Drew Zahn is a WND news editor who cut his journalist teeth as a member of the award-winning staff of Leadership, Christianity Today's professional journal for church leaders. A former pastor, he is the editor of seven books, including Movie-Based Illustrations for Preaching & Teaching, which sparked his ongoing love affair with film and his weekly WND column, "Popcorn and a (world)view."More ↓Less ↑
To be fair, however, it isn’t just liberal agendas that ruin good movies, but the effort on any filmmaker’s part to shoehorn a “moral of the story” or a political agenda in at the end, especially when the story doesn’t actually support or require the sermon. I had the same criticism of the movie “Courageous,” which ended with an altar call instead of concluding an otherwise well-told story.
And sadly, “Lee Daniels’ The Butler” makes this same catastrophic blunder.
For most of the film – which is based only very loosely on real White House Butler Eugene Allen – the story focuses on an estranged father-son relationship as a metaphor for the divergent approaches used to combat racism during America’s Civil Rights Era.
White House Butler Cecil Gaines (played with a quiet, but deep, rumbling strength by Forest Whitaker) looks back on his days on the plantation and marvels that he has come so far as to have a home, a family and a job at the White House. He views his life, as a butler from Eisenhower’s administration through Reagan’s, as a steady march forward in the rights of a black man in America.
And on one hand, his peaceful approach toward changing society with quiet integrity is affirmed in the film, first through a scene with students learning from the words of Gandhi, and then in another when Martin Luther King, Jr. praises Gaines for breaking down racial stereotypes by his example of hard work and trustworthiness.
Yet at the same time, the belief that progress can be made slowly by changing the white man’s perception is held in tension against the ongoing injustices suffered while waiting for attitudes to change.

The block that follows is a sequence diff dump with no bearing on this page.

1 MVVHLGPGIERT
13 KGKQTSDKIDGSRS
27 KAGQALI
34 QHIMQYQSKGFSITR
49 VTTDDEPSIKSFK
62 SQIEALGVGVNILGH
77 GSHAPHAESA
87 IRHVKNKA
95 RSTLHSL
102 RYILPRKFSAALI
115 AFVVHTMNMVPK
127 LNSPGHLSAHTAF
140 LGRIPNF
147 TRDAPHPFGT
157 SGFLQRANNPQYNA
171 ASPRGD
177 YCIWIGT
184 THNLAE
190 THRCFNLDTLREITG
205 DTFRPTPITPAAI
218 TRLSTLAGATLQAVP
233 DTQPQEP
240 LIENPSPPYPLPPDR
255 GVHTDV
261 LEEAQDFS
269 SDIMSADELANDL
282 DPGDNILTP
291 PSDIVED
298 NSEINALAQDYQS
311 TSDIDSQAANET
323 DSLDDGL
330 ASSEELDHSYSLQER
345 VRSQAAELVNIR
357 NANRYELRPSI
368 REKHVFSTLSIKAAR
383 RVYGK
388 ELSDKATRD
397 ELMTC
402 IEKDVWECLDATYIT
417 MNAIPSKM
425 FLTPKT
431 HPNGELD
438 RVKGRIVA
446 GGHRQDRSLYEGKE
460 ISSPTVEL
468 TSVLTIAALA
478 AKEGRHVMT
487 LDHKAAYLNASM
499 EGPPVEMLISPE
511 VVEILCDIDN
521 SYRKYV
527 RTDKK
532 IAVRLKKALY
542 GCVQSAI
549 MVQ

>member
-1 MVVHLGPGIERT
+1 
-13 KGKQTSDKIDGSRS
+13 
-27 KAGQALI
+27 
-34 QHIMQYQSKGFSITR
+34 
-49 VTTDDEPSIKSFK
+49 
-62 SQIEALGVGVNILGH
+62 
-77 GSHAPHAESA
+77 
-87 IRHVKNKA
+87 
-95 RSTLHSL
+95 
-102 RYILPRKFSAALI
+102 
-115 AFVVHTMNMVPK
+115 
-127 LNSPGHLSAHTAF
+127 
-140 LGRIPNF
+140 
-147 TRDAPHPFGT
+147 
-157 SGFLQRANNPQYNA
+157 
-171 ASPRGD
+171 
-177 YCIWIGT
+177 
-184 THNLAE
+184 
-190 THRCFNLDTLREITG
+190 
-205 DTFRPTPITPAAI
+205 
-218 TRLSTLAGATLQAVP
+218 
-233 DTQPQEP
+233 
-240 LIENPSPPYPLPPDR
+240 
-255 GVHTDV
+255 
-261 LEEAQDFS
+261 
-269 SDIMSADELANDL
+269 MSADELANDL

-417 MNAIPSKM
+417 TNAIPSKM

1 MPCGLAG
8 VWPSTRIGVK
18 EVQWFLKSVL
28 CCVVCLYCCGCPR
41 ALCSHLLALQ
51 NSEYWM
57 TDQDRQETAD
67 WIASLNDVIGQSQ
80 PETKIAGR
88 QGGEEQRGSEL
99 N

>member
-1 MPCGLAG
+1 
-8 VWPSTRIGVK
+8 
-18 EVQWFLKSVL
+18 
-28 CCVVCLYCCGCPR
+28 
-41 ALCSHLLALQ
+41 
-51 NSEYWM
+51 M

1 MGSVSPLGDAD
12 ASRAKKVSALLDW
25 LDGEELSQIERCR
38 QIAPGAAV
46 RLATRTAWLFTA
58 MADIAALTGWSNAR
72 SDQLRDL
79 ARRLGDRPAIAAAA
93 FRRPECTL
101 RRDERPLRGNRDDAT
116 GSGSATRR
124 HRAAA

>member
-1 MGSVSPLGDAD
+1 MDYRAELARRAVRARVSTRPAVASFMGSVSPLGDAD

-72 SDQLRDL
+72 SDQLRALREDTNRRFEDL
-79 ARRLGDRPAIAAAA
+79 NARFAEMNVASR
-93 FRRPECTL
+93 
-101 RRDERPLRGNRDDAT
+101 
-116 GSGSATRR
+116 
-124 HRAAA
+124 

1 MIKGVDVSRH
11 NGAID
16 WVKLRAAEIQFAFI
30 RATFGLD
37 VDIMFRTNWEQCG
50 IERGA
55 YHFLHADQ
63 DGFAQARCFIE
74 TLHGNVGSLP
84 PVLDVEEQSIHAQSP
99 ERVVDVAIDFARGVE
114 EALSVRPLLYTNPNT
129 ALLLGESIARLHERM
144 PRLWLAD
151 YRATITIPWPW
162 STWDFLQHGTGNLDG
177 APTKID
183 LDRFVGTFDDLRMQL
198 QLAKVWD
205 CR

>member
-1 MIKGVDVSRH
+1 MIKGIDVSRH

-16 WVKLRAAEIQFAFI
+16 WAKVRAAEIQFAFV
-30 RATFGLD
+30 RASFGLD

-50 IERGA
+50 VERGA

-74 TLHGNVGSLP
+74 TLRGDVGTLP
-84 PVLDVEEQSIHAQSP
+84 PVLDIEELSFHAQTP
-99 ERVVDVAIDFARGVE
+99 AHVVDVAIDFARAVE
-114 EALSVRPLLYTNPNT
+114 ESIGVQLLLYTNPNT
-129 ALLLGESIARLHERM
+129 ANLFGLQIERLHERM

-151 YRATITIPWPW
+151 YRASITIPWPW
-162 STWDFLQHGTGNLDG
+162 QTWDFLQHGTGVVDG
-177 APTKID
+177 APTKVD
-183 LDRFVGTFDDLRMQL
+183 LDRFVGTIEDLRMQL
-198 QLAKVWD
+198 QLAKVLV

This tension is allegorized in Gaines’ relationship with his (completely fictitious) son, who pursues a life of activism, first through peaceful means, then through violent, then through political. His journey begins in peaceful sit-ins at “white” lunch counters and runs the gauntlet all the way to the Black Panthers and plans to murder white men.
Yet the movie rings with conscience, as the difference between activism and revenge is depicted clearly, and none other than Jesse Jackson explains returning hate for hate is not the solution.
For most of the movie, this is a brilliant, engaging, thought-provoking, heart-wrenching and still entertaining treatment of the struggle for racial equality in the U.S.
Even seeing glimpses of real, historical events and presidents in cameo roles in the life of the butler is an excellent counter-spice, though a bit hit-and-miss in the casting, as some of the actors are appealing in their presidential roles and others are … well, awful.
And for most of the movie, the presidents are merely backdrops to the real story, portrayed as men who desire to do good but are caught in the circumstances of their times, flawed in their own ways, but still seeking the good of the nation – black, white or otherwise. Though frequently depicting politicians, the film is mostly not political.
But in the last 20 minutes of the movie, the filmmakers – apparently not happy with the moral of the excellent story they just told – take a sharp and completely unwarranted left turn. Suddenly the movie lurches from a fascinating historical allegory to a vehicle for vilifying Reagan and glorifying the Democrat Party. It’s a shocking departure from the rest of the story, and an awful shame.
At first, when Reagan appears, it seems as though the film will portray him as it did the other presidents: through his flaws, quirks, stumblings and triumphs. It does grant the president some positive moments, such as his concern for his constituents, his actions taken against racists on his staff and Nancy Reagan’s invitation of the butler and his wife to a state dinner (which actually did happen in real life).